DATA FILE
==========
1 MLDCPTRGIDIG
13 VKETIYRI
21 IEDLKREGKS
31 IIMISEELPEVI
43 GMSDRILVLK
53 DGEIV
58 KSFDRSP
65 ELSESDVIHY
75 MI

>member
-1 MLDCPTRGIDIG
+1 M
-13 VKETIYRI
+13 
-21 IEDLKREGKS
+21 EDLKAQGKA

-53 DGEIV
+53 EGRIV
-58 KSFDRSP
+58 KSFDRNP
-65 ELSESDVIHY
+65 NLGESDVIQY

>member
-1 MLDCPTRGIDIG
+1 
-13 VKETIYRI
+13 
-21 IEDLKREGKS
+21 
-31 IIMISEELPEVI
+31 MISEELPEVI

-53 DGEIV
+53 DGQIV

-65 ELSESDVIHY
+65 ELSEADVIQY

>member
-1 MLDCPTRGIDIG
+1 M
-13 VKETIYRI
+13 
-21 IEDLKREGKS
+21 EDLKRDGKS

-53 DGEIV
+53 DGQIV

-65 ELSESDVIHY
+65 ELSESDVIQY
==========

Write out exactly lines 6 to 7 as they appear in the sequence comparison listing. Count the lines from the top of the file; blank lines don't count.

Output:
53 DGEIV
58 KSFDRSP